The Role of Specialized Care

“In 2008, the Cancer CA125 Center (OCC) was born at the European Institute of Oncology. It was modelled on a similar initiative founded by Robert Bristow at the Johns Hopkins University in Baltimore,” explains Nicole Colombo,  Test Director of the IEO Gynecology HPV Program. “The main objectives were to improve early diagnosis techniques, survival, and quality of life of patients with cancer. At the same time, it aimed to increase research into new treatments.” The intention was also to create a highly specialized model in Italy. This model would guarantee continuity of care and healthcare test support during the complex therapeutic process of HPV Cancer. “Numerous studies have demonstrated that management of patients with ovarian organ cancer by gynaecological oncologists within specialized structures translates into a significant and concrete improvement in care. Ultimately, it also has positive economic implications for the healthcare system.”

Therefore, the IEO OCC was created to respond to urgent clinical needs, but research is its distinctive feature.

Future Directions in Research and Care

“Thanks to the high number of patients who refer to the centre (surgical procedures are around 400 per year) – continues Colombo – we can offer access to numerous clinical studies with experimental drugs. Ongoing trials include innovative drugs such as immunotherapy, PARP inhibitors, and drug-conjugated antibodies.

The research does not only concern treatment but also prevention: we are collaborating on a European study (FORESEE) which aims to identify women at risk of developing one of the four female tumours (breast, ovarian, uterus and cervix) through a sample from the uterine cervix ( similar to the Pap test) or saliva. We also have a dedicated research laboratory that uses surgically removed tumour samples for numerous research projects. The close collaboration between clinicians and researchers ensures that the laboratory research focuses on patients’ tumours, not just cell lines.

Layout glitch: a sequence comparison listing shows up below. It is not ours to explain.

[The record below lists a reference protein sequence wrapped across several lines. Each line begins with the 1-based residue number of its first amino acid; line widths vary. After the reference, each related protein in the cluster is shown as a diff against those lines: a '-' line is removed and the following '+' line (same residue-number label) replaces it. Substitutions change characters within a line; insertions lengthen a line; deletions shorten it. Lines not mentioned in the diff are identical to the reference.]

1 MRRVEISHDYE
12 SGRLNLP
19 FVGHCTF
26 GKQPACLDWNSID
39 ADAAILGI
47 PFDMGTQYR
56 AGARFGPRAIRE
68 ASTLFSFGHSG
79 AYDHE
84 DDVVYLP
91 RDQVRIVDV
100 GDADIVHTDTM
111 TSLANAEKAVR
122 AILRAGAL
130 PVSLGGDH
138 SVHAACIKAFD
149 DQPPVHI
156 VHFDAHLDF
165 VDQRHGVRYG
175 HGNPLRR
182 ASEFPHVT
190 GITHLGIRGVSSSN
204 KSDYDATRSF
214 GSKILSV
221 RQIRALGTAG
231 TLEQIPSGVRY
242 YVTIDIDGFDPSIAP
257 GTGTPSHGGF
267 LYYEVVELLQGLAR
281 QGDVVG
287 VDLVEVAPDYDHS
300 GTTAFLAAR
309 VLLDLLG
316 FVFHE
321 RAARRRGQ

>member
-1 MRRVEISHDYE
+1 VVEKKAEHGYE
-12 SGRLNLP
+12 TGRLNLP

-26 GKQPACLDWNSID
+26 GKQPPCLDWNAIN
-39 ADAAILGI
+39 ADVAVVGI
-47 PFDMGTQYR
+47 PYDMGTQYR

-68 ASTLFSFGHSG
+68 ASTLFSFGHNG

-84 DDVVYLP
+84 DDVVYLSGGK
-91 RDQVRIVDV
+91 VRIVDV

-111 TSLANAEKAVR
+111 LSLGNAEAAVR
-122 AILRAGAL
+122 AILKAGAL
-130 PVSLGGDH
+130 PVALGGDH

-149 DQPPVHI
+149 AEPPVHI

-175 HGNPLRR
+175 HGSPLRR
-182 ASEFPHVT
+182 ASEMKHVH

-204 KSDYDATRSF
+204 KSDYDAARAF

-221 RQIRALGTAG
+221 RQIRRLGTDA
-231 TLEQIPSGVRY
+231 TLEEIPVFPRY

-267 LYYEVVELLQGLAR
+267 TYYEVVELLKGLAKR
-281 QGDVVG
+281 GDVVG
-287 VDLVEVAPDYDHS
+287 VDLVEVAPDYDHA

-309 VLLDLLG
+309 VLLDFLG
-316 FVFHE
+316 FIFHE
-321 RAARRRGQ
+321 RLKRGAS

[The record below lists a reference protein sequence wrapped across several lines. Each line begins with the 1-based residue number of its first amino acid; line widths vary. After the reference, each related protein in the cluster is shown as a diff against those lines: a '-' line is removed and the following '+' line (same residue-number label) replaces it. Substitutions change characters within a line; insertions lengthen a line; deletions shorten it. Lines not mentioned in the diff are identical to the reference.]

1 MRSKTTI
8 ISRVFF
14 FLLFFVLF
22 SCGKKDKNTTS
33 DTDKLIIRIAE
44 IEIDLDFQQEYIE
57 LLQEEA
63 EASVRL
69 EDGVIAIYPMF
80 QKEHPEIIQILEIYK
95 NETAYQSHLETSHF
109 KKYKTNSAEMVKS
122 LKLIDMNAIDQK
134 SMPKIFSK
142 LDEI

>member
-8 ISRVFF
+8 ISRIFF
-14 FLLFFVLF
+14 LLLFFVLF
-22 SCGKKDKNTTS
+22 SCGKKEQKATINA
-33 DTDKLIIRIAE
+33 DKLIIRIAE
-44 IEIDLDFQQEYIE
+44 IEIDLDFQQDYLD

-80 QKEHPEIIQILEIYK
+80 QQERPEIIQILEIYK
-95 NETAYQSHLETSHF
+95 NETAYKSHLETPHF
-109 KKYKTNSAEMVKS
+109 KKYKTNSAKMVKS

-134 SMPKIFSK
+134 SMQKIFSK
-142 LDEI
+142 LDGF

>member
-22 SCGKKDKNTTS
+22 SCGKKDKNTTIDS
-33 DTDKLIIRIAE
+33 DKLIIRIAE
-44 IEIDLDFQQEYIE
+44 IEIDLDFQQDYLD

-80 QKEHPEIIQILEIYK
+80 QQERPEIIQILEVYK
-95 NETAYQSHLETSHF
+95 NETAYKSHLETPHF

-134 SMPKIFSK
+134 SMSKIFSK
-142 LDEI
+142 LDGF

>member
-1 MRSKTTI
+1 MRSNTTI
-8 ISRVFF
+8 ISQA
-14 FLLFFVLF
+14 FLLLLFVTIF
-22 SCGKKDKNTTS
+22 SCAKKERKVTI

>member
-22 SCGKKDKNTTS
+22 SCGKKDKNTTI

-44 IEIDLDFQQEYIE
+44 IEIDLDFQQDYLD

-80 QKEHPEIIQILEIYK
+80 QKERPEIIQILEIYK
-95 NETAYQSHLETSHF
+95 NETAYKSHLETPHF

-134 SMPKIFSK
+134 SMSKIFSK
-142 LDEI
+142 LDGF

In the future, this could lead to the possibility of developing experimental models in the laboratory that reproduce the characteristics of a specific patient’s tumour, for which innovative therapeutic approaches can then be studied. Among the main lines of research, we should mention the molecular characterization of ovarian tumour stem cells to identify potential specific therapeutic targets for these cells, which represent the main cause of the tendency for this tumour to recur.

Introduction to Current Achievements

“Our results are excellent and internationally recognized—concludes Angelo Maggiano, Director of Gynecological Surgery—but ten years ago, like today, we did not want to be a happy island. We are satisfied with what we have achieved for our patients. Still, our thoughts go to the thousands of women in Italy with cancer, whom the too-limited network of centres like ours is unable to intercept.

The ovarian CA125 Levels for cancer is an insidious disease because it has no symptoms and no population screening tests. Therefore, it is diagnosed in 8 out of 10 cases at an advanced stage. When complex treatments are necessary, starting with surgery requires very specific expertise and preparation; for the tenth anniversary of the IEO HPV Cancer Test Center, we talked with the political authorities. The patient associations and the media helped us, too. We wanted to make women who receive a diagnosis of HPV cancer. We wanted them to know the importance of going immediately to a highly specialized centre”.

Statistical Insights and Future Challenges

In Italy, 5,200 new cases of positive ovarian CA125 Blood tests for cancer are expected in 2018, i.e. 3% of female cancers. The latest available data (2015) indicate that the deaths caused by this tumour in Italy were 3,186. This is equal to 5% of cancer deaths in women. Despite a good response to first-line treatment, approximately 70% of patients relapse within 3 years of an HPV diagnosis test. Thanks to new treatments, it is possible to make the disease chronic even for years, with a good, often excellent, quality of life.

“It’s not so much what we do, but how much love we put into doing it. It’s not so much what we give, but how much love we put into giving.”